NEW! If you don't understand one of the words in this article,
just double-click it.
A window will open with a definition from mondofacto's On-line Medical Dictionary. If the double-click feature
doesn't work in your browser, you can enter the word below:
David Richards: I'm 33 years old and originally from Trinidad.
I originally found out my HIV diagnosis in 2006. I suspect that I got the infection earlier that year and I found out I was positive by going to a local, gay clinic to get myself tested-that's where I got the results.
When I first found out my mind was initially blank. I didn't know what to think, what to do and then after that different feelings just stared flooding in. I felt angry, anxiety, sad, upset and tried to figure out where to go from there, what to do, and what was available. And I even questioned how long I would live. There were just so many different emotions at that point in time and trying to even contain those feelings while sitting there in front of a complete stranger was definitely a challenge for me.
There were several things that I looked at in order to try to understand more about HIV: I basically depended on my physician for information and I asked a lot of questions. I also did some research on the Internet and I relied as well on friends who also are HIV positive for information, feedback, resources, so that I had different avenues to go through for support and direction.
Initially, I told my significant other and then that was followed by a few close friends and then after that was just my core family. Beyond that I haven't told a good percentage of my friends, nor have I told a good percentage of my family-and that is still the situation. I haven't brought myself to the point of disclosing any further and whether or not I'll get to that point and whether it will take me two years, three years or maybe five years to get to that point, I'm not sure. Only time will tell.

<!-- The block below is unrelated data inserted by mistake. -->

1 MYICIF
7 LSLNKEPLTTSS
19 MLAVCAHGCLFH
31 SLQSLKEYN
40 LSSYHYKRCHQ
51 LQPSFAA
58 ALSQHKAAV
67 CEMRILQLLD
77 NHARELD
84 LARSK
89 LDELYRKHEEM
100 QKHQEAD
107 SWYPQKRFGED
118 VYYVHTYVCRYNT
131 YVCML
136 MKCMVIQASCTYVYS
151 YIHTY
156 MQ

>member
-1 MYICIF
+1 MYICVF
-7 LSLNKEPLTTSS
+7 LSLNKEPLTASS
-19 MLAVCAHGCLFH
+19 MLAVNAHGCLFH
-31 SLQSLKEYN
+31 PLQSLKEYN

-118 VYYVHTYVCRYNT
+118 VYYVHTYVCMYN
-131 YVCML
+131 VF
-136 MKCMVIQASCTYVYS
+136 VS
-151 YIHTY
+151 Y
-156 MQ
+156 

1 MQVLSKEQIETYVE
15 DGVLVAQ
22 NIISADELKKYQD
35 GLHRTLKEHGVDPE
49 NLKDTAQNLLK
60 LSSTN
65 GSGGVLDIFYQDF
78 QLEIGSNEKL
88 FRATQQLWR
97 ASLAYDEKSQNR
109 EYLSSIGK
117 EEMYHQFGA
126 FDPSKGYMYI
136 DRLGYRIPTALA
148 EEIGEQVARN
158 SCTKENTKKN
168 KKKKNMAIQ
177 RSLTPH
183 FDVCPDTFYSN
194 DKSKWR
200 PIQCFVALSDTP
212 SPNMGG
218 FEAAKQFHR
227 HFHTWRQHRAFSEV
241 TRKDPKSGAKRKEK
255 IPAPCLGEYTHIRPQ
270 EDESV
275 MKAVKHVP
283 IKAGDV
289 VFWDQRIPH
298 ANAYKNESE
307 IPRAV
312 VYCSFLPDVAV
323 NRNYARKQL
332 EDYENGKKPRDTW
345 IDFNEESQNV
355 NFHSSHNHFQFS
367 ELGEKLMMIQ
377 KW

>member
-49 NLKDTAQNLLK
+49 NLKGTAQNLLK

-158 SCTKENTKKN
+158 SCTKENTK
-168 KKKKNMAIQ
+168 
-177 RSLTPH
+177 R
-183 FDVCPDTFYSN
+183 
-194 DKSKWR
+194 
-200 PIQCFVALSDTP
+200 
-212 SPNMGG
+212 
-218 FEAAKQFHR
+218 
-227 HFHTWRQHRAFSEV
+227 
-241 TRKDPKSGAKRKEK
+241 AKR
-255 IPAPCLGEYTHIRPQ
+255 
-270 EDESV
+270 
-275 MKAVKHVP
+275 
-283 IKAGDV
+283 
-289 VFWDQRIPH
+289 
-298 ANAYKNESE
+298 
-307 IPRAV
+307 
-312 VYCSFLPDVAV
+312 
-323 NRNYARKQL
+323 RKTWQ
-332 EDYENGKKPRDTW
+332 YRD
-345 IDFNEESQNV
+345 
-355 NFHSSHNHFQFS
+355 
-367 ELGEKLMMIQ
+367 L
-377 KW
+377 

In the short period of time that I've know about my diagnosis, I've come to realize that basically life moves on-nothing has really significantly changed in my life, I mean, I'm still the same person. I'm still healthy, still alive, still going strong. I just have to learn to live with [HIV]. I rely on the advice that a friend of mine gave me, which was basically that you just happened to have the virus, but you're still the same person so just continue life as normal.
My advice for anyone who is newly diagnosed-as it is a great weight on one's shoulder to carry that information-is find the support that you need. One of the things that I did was to disclose to a few friends who were very close to me to get that support and structure. If you feel that weight is still there, seek other sources such as a support group. I went to a support group and it's a very good resource because you understand that you are not alone.
Scroll down to comment on this story.
Please click OK to confirm your comment and confirm you accept our posting rules. Note your message will be reviewed by our staff before going live.